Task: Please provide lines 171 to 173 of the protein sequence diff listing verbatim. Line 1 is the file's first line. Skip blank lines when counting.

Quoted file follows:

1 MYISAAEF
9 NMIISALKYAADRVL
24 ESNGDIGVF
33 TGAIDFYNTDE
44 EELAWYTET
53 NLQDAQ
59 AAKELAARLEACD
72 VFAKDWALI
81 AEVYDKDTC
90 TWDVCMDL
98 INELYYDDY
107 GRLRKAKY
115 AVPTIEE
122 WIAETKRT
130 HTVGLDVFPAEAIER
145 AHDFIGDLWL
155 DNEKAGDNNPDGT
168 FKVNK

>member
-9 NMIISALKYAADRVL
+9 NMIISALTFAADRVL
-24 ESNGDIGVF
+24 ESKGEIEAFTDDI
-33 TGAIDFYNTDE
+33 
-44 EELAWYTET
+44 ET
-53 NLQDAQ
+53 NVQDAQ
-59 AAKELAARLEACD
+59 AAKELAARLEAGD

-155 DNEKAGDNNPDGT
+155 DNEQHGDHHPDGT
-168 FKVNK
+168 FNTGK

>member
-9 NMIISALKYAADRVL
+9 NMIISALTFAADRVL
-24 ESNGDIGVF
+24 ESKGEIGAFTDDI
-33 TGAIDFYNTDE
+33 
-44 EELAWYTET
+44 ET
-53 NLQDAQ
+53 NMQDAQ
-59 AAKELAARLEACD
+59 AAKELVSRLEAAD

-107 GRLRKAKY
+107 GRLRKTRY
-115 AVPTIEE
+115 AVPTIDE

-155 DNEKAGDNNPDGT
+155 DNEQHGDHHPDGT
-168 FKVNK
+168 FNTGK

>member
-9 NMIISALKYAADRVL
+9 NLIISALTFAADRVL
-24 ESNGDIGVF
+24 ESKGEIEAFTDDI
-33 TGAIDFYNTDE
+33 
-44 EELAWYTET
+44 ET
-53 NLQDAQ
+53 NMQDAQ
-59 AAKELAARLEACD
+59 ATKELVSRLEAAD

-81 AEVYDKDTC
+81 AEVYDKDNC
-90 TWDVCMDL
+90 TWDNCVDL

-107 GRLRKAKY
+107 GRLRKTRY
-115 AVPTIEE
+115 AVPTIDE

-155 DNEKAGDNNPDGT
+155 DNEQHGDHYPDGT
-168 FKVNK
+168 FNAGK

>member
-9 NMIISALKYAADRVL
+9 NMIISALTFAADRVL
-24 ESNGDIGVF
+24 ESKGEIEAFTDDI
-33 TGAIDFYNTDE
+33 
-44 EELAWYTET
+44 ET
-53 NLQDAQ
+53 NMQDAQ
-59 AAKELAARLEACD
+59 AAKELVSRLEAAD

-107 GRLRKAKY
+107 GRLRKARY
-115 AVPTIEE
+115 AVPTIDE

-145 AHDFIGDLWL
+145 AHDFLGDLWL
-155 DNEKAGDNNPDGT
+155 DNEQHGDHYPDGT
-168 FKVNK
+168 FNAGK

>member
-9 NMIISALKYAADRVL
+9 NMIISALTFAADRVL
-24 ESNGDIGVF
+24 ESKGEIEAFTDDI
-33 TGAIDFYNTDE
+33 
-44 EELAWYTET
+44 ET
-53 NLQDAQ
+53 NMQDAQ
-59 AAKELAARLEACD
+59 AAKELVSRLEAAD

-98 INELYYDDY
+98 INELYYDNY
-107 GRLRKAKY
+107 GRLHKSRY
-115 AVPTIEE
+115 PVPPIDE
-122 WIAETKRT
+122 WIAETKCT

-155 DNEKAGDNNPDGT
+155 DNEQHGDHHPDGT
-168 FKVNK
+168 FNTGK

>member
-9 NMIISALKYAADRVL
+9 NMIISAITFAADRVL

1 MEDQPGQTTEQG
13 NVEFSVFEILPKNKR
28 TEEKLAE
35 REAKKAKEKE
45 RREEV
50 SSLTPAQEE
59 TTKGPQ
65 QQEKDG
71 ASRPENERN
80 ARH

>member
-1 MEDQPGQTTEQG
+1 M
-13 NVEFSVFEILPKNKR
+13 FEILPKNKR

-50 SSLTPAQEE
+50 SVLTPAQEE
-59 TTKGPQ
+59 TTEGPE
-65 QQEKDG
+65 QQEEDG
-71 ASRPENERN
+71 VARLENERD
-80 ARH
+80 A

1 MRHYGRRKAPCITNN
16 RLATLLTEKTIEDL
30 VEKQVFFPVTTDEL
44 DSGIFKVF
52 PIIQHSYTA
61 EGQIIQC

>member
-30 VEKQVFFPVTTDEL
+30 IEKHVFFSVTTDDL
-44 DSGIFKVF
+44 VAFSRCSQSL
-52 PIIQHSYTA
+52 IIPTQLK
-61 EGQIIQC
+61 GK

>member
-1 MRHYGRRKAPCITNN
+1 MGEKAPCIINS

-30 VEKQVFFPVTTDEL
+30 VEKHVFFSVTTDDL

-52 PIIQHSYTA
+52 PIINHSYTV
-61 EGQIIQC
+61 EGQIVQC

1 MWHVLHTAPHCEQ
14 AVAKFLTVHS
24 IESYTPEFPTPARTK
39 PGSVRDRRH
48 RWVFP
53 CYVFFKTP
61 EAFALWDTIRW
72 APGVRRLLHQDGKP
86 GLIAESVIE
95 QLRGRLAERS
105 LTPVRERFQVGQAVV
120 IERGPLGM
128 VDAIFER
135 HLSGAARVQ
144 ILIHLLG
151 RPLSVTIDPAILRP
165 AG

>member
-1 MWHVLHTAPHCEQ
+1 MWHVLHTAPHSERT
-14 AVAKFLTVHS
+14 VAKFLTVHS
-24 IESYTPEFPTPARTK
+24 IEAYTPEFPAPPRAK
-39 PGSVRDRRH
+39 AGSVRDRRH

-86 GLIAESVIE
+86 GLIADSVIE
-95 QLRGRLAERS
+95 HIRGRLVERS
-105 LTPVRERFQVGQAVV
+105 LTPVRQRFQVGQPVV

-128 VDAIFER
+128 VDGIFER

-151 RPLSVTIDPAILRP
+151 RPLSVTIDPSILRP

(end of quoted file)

-61 EGQIIQC
+61 GK

>member